Pentagon Studies Raising Military Lawyers' Rank

By Josh White Washington Post Staff Writer
Wednesday, December 21, 2005; Page A29

The Defense Department will evaluate whether it should raise the rank of the armed services' judge advocate generals (JAGS) to three-star positions after an independent panel of experts recommended giving the top military lawyers more power and authority within the Pentagon.

In a memo distributed Monday, Gordon R. England, acting deputy defense secretary, asked top officials to review the issue in the wake of a long-simmering controversy between the military lawyers and the Pentagon's civilian lawyers about legal issues in the government's anti-terrorism efforts. The Pentagon's general counsels, who are political appointees, in some cases have disregarded the military lawyers' concerns about tactics used.

England wrote in his memo that "legal issues have become an increasingly important factor in military operations" and praised judge advocates as "indispensable to commanders on today's battlefields." In a supplemental document, David S.C. Chu, undersecretary of defense for personnel and readiness, was tasked with reviewing the JAG rank issue. England also forwarded the panel's report, which was mandated by Congress last year.

Defense Secretary Donald H. Rumsfeld and other top Pentagon officials have opposed increasing the JAG positions to three stars. A Pentagon spokeswoman said yesterday that it was too early to comment on the review.

The military's struggle with detainee abuses highlighted the clash between the JAGs and the civilian lawyers over the past two years; the military lawyers had strongly cautioned that approving extreme interrogation tactics could cause confusion in the field and could lead to abuses and public relations problems. Their concerns were shelved by civilian lawyers, who advocated the Bush administration's position that interrogators should have more flexibility in questioning suspected terrorists.

Memos the JAGs wrote explaining their concerns became public after prison abuses were reported last year, and Senate Armed Services Committee members expressed frustration that the military lawyers -- who accurately predicted the problems that would arise -- had been largely shoved aside.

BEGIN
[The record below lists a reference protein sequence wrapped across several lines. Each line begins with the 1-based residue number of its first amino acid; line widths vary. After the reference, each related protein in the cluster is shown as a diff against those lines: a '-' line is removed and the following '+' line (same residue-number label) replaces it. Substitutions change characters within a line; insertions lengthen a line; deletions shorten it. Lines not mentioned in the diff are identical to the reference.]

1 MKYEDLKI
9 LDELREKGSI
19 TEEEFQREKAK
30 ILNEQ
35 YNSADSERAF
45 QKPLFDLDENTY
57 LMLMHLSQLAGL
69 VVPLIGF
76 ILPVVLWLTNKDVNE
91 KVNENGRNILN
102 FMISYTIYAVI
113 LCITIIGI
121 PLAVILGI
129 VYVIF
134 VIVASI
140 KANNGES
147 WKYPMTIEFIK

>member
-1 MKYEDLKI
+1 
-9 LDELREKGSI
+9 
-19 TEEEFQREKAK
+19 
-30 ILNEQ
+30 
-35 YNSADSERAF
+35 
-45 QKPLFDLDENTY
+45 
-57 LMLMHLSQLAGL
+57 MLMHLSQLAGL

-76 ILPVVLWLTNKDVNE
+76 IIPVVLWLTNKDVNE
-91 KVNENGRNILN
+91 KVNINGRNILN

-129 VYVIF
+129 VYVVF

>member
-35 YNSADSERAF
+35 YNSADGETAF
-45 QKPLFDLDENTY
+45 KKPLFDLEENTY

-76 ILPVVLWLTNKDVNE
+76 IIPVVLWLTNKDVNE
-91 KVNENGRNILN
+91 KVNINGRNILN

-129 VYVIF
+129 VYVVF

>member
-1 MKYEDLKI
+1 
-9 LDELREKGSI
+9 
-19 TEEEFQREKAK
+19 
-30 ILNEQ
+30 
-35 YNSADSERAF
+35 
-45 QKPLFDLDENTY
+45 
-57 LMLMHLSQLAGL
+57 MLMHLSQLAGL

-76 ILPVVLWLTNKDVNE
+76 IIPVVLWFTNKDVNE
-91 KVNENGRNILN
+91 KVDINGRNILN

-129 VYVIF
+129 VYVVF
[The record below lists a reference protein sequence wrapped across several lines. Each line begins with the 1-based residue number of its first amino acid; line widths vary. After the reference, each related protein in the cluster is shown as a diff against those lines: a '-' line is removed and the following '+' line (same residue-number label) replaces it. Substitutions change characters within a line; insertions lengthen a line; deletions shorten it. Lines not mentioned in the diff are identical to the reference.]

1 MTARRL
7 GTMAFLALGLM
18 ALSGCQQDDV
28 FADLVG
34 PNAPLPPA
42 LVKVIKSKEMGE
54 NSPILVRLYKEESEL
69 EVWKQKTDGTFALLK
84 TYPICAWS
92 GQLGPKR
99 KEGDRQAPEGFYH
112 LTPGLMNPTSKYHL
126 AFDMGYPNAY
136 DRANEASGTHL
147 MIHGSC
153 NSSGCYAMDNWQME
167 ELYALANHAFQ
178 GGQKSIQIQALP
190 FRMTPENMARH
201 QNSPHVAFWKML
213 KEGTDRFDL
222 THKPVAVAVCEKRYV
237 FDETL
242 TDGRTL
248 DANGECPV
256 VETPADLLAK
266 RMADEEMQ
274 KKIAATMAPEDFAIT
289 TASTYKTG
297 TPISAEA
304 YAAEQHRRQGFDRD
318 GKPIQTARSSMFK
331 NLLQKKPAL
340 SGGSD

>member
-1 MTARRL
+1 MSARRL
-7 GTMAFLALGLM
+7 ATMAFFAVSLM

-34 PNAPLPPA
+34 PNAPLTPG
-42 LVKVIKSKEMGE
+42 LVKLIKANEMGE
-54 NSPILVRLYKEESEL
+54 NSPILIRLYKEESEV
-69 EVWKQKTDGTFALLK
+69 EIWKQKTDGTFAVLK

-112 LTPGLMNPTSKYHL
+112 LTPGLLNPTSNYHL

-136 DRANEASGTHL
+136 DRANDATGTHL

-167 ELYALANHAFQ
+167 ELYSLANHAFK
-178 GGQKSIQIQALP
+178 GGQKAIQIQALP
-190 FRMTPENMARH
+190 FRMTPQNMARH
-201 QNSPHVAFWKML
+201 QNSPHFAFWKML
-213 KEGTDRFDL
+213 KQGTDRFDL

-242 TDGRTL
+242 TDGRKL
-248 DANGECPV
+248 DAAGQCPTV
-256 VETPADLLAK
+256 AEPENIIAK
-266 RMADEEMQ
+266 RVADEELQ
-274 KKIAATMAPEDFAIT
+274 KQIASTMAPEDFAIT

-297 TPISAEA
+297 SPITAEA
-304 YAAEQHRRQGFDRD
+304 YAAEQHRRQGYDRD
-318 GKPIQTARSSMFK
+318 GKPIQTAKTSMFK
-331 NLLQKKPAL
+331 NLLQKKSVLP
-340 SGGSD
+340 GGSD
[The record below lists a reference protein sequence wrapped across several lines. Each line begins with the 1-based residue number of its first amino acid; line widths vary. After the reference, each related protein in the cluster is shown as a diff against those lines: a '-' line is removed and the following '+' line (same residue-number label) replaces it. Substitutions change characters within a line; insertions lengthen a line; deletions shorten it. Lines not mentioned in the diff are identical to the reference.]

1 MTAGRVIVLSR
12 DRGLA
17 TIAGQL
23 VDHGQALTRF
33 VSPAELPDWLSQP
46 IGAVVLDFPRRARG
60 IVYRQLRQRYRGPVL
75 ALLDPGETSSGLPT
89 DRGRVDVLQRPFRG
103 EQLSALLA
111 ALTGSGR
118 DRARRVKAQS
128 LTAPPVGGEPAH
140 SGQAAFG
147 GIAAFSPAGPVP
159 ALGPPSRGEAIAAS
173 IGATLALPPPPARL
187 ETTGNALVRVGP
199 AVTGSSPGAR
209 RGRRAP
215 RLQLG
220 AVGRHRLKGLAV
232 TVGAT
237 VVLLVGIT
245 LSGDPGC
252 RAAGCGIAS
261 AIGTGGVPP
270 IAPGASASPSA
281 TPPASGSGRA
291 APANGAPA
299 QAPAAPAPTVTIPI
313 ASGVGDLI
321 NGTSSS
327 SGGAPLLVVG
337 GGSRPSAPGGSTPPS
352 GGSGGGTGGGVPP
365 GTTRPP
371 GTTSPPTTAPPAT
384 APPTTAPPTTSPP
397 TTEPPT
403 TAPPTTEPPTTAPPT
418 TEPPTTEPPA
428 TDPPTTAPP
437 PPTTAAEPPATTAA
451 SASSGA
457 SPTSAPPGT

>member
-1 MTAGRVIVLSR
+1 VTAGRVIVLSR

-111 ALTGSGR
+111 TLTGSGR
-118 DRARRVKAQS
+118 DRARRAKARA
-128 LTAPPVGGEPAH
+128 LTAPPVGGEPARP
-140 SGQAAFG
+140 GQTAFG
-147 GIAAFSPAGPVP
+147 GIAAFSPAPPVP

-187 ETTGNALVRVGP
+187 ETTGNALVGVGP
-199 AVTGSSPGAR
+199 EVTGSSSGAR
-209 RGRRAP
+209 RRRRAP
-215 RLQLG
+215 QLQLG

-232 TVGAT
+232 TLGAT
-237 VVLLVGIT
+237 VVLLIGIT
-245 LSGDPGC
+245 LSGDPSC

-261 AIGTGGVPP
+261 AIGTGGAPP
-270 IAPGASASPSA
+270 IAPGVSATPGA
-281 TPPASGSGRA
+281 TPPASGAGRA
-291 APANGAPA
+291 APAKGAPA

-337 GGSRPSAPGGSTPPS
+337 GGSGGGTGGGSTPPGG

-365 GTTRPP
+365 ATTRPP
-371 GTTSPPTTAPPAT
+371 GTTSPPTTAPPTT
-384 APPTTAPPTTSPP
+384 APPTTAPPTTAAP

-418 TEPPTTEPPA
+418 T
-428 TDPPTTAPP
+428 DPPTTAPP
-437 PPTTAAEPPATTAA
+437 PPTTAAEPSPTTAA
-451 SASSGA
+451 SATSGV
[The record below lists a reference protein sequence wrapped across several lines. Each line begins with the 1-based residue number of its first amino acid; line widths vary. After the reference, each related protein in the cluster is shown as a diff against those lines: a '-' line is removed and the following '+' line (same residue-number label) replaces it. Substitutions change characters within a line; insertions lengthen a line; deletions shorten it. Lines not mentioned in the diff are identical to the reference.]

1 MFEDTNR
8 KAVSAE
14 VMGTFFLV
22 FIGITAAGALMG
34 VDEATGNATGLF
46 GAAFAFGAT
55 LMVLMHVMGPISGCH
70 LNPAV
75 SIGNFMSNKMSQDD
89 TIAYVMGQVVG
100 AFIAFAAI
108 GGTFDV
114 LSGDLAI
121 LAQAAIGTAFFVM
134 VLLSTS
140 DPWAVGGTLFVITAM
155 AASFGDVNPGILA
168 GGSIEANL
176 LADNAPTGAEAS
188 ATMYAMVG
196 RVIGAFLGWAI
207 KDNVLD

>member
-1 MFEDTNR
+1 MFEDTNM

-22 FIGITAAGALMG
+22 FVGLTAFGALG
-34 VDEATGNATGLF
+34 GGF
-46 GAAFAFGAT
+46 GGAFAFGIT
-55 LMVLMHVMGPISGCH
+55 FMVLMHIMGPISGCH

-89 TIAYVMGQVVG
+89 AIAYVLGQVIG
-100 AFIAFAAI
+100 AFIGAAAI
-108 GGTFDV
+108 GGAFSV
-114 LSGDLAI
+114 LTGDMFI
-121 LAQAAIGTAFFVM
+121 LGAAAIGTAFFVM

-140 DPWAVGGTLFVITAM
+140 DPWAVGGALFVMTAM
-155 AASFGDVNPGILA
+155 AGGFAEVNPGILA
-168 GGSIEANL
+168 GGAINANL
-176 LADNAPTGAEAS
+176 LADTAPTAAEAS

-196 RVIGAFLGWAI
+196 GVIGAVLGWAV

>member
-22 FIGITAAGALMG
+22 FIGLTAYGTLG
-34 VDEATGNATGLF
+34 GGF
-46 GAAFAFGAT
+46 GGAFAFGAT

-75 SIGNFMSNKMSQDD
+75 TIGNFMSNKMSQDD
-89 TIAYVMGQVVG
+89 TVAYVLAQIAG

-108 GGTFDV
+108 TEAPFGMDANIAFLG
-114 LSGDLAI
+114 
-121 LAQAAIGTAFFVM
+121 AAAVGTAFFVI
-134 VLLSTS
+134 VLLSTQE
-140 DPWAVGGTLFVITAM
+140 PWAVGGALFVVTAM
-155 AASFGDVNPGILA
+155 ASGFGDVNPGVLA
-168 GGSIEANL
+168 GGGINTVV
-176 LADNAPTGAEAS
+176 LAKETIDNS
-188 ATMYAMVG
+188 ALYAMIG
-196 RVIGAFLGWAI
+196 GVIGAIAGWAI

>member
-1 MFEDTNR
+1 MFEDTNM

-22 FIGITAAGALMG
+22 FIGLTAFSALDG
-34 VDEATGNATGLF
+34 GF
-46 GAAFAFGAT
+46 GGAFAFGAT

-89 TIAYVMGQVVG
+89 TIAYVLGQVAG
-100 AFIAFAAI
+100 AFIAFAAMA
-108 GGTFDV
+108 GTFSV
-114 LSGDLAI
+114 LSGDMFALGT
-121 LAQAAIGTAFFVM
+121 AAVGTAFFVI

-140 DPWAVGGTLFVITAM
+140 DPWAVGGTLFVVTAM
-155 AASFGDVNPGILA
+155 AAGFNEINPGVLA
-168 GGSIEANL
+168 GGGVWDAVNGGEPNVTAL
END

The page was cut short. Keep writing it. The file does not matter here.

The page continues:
The Pentagon review comes three months after an independent review panel recommended elevating the JAG ranks so as to increase their ability to influence senior decision makers at the Pentagon and to get them "a seat at the table" during deliberations on critical issues.

The Senate, led by Sen. Lindsey O. Graham (R-S.C.), who is a reservist judge on the Air Force Court of Appeals, has been trying to pass legislation that would mandate JAG positions be at the three-star level, but the language has not been included in the Defense Authorization Act two years in a row.

While senators this year approved the move, House-Senate conferees two weeks ago changed the bill's language to make the JAGs at minimum a two-star position, leaving open the opportunity for the services to put three-star generals in the slots.

"The bottom line is the independence of the offices of the judge advocate generals for each of the services," said retired Maj. Gen. Nolan Sklute, who was the Air Force's top military lawyer from 1993 to 1996. "With three stars, they would have a place at the table. Their voice should be heard and their independence should not be tainted in any way, shape or form. They need to give their unvarnished, apolitical, straightforward advice, without any pressures being placed on them from any source."

David Sheldon, a military lawyer in Washington, said he believes the debate is an extension of the power struggle between Congress and the White House over the executive branch's authority to prosecute the war. "On the service side, there are serious concerns about the position the administration has been taking," Sheldon said.